Steven Bickley, executive director of Oklahoma Pardon and Parole Board, resigned Wednesday, saying he was being “threatened for doing my job.”
In June, board member Allen McCall told Bickley he would make accusations of unspecified criminal activity against him if he did not ask the state attorney general to weigh in on whether a death row inmate could request a commutation hearing, according to emails compiled in an internal memo that was obtained by The Frontier.
At the time, Bickley requested a leave of absence because of what he called “threats to criminalize my public service,” according to the internal memo.
On Wednesday, Bickley told the board he was resigning effective Aug. 7, according to an email obtained by The Frontier.
“While I have found public service fulfilling, I cannot tolerate my current work environment,” Bickley wrote to the board. “Policy disagreements have turned into personal attacks rather than public discussion, board members are actively seeking to create conflict between staff and the Executive Director, and I have even been threatened for doing my job. It is my sincere hope these issues are alleviated before the next Executive Director takes his or her post.”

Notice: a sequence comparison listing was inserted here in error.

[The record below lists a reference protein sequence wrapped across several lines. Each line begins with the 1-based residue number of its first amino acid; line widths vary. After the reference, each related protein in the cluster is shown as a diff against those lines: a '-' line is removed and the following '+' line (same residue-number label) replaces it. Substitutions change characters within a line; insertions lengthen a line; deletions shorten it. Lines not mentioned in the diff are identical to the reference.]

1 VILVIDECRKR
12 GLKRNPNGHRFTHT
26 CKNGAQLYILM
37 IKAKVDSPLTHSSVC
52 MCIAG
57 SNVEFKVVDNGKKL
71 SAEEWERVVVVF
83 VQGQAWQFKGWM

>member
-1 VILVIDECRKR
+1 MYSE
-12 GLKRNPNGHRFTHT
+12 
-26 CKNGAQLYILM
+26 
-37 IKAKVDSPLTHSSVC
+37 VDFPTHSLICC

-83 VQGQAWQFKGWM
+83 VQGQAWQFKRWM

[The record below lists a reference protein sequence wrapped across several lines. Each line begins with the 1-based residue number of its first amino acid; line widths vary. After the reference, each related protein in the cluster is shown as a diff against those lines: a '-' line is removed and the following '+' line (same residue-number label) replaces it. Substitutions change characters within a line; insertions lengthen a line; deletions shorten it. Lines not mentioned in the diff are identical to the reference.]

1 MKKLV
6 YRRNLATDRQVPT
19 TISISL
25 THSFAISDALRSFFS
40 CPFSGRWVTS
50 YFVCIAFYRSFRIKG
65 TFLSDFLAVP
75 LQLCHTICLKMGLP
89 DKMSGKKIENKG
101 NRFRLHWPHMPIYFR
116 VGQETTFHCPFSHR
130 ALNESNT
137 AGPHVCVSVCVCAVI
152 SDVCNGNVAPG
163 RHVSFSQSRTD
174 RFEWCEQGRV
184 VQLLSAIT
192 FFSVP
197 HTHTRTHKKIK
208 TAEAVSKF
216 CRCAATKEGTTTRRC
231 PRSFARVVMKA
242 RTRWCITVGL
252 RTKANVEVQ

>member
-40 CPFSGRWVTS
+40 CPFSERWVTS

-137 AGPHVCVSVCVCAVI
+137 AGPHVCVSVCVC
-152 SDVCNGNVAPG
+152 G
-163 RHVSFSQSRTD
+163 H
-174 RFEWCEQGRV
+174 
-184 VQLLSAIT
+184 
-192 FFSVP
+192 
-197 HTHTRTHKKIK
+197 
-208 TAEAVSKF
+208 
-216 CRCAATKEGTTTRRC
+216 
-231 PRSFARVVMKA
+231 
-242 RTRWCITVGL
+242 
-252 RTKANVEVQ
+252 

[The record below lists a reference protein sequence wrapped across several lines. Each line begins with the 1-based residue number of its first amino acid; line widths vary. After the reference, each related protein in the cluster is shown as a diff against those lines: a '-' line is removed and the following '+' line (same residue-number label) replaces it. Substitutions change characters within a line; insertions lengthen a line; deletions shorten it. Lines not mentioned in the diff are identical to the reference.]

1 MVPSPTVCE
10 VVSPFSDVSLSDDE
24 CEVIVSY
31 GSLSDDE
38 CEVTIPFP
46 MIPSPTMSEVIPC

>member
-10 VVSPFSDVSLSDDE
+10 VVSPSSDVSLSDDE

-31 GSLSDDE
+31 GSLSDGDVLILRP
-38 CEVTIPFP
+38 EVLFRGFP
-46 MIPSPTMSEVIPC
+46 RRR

Bickley’s resignation comes at a time when the five-person board has significantly increased its number of commutation approvals.
The board is also preparing to hear commutation requests from death row inmates, which McCall, a retired judge, believed the board was not allowed to do. Last month, Attorney General Mike Hunter told the board he believed it could legally hold commutation hearings for death row inmates.
The parole board’s executive director is hired by the board.
The Frontier is a nonprofit focusing on investigative and watchdog journalism.